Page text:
The Battle of Yijing was a military conflict which took place in northern China from 198 to 199 in the late Eastern Han dynasty. It was fought between Gongsun Zan, a warlord known as the "White Horse General", and Yuan Shao, a scion of the esteemed Yuan clan and former leader of the coalition against Dong Zhuo.
Sun Qian, courtesy name Gongyou, was a Chinese diplomat, military general, and official serving under the warlord Liu Bei in the late Eastern Han dynasty of China. His talent was noted by the scholar Zheng Xuan. So Liu Bei gave Sun Qian a position on his staff after he took Xu. Along with Jian Yong and Mi Zhu, Sun Qian frequently served as an ambassador for Liu Bei, most notably to Yuan Shao and Liu Biao. After Liu Bei took Yi Province, Sun Qian was promoted and held a rank equal to Jian Yong.
The Campaign against Dong Zhuo was a punitive expedition initiated by a coalition of regional officials and warlords against the warlord Dong Zhuo in 190 in the late Eastern Han dynasty. The members of the coalition claimed that Dong had the intention of usurping the throne by holding Emperor Xian hostage and by establishing a strong influence in the imperial court. They justified their campaign as to remove Dong from power. The campaign led to the evacuation of the capital Luoyang and the shifting of the imperial court to Chang'an. It was a prelude to the end of the Han dynasty and, subsequently, the Three Kingdoms period.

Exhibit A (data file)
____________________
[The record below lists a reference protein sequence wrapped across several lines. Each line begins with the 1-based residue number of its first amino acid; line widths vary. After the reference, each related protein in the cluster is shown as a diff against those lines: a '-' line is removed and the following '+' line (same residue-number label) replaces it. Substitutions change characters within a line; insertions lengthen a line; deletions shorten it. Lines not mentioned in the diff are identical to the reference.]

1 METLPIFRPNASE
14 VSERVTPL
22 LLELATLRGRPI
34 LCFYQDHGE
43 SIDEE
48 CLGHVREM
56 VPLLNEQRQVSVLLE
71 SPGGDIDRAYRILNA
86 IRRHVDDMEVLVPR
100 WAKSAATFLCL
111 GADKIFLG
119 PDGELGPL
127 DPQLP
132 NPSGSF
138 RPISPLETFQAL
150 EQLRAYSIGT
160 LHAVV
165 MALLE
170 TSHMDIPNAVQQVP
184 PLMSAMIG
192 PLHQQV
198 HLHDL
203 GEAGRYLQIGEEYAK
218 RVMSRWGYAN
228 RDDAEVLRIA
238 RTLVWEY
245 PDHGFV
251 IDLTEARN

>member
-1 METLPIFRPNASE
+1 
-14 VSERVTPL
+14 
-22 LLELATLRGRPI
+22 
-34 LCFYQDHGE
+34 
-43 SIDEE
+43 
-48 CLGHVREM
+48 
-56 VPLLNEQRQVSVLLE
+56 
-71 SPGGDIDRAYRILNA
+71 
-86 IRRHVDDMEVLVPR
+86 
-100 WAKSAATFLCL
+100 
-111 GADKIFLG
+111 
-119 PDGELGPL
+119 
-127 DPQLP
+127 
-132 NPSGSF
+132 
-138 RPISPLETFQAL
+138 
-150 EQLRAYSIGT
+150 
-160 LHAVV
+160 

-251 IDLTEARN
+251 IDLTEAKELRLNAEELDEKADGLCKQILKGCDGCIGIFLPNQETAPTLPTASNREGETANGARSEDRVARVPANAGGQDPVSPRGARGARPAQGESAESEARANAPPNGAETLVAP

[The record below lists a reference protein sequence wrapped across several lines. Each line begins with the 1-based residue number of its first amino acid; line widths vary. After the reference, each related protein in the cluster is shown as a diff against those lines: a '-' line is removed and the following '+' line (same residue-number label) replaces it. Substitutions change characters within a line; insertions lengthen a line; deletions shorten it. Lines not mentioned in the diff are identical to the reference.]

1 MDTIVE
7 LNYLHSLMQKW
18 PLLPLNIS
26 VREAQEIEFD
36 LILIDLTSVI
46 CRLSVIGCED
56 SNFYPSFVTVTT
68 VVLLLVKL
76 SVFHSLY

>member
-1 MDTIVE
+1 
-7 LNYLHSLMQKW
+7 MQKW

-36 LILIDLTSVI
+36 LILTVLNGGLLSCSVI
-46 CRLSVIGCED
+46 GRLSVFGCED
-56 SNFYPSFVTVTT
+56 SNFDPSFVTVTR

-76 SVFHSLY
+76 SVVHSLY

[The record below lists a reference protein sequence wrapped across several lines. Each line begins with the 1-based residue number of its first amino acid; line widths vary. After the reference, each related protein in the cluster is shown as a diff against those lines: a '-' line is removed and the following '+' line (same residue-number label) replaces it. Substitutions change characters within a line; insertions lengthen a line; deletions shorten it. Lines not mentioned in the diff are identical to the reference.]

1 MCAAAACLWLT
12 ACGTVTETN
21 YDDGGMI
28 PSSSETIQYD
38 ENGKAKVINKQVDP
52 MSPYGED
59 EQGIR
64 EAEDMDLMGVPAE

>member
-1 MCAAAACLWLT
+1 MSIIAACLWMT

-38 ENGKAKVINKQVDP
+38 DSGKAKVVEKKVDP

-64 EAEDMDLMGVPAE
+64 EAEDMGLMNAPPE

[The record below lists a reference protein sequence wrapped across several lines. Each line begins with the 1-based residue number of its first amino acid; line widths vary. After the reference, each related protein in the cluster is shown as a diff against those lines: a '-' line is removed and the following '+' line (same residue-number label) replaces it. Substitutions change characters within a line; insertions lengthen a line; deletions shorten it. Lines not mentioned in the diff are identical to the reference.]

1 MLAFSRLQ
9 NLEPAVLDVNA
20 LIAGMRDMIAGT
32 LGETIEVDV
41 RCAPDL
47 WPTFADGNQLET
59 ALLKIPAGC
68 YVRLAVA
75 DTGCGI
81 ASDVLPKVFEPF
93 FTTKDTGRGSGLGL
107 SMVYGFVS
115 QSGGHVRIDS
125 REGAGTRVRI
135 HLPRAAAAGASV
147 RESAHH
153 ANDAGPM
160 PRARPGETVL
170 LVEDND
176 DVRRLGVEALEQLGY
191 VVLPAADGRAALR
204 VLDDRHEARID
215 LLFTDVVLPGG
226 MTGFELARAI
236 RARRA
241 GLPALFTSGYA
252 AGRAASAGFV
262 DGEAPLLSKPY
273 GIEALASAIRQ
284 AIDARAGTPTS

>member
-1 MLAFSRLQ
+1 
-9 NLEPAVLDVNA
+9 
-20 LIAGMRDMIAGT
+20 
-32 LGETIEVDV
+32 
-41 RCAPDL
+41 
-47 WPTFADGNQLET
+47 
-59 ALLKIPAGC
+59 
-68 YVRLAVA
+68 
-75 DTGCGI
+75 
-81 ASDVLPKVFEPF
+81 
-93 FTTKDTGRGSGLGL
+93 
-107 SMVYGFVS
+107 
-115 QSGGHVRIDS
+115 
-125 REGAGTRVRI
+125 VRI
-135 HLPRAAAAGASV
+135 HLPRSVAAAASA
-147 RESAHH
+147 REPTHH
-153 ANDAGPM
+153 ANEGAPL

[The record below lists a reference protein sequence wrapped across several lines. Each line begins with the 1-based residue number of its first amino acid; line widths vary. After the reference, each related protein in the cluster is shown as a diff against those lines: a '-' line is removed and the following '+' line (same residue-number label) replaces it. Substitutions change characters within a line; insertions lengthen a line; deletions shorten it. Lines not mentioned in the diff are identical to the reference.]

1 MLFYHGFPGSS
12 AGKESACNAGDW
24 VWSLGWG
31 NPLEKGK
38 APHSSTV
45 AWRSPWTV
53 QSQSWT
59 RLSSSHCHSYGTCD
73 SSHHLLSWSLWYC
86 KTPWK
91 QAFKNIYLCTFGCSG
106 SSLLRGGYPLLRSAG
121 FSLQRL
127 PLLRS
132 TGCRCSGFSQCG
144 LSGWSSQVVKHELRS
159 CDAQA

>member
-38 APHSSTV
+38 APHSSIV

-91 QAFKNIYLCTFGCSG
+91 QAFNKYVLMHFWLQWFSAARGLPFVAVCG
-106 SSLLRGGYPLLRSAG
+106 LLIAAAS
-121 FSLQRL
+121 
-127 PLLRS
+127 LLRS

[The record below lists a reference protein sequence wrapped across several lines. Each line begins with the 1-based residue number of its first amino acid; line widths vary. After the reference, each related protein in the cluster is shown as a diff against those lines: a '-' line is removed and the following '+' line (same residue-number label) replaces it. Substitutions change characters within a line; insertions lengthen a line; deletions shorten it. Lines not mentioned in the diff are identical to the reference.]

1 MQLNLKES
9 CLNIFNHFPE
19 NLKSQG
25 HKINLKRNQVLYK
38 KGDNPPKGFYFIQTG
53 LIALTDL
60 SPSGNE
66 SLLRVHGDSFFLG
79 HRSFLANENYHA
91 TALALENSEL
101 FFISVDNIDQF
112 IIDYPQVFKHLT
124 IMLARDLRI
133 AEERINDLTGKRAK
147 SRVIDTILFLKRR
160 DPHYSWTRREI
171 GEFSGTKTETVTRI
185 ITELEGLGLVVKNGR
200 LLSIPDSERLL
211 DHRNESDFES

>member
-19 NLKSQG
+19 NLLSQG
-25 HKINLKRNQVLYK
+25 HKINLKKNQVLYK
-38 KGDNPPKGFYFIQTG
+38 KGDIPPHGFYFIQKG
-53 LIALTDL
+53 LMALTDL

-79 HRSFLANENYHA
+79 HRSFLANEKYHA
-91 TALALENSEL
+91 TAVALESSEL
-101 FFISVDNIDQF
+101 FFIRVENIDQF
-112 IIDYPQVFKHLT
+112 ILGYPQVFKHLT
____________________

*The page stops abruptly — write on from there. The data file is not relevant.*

The Heishan bandits or Black Mountain bandits was a bandit confederacy in the Taihang Mountain range during the later years of the Eastern Han dynasty in China. They played a part in the internecine feuds that followed the Eastern Han dynasty's descent into chaos preceding the Three Kingdoms period, during which they eventually surrendered to the warlord Cao Cao.
The Battle of Dushi Ford was fought between the warlords Cao Cao and Yuan Shao between 3 February and 2 March 200 in the late Eastern Han dynasty. In the battle, Yuan Shao launched an attack on Cao Cao's position on the southern bank of the Yellow River, taking advantage of Cao's temporary absence. In response, Cao Cao's general Yu Jin raided Yuan Shao's encampments in the vicinity of present-day Henan, ultimately discouraging Yuan from making a determined attack.
The Battle of White Wolf Mountain was a battle fought in 207 in the late Eastern Han dynasty of China. The battle took place in northern China, beyond the frontiers of the ruling Eastern Han dynasty. It was fought between the warlord Cao Cao and the nomadic Wuhuan tribes, who were allied with Cao Cao's rivals Yuan Shang and Yuan Xi. The victory attained by Cao Cao dashed the hopes of a Wuhuan dominion, and the Wuhuan eventually became weakened, lost importance, and were gradually absorbed into the Han population or the Xianbei tribes.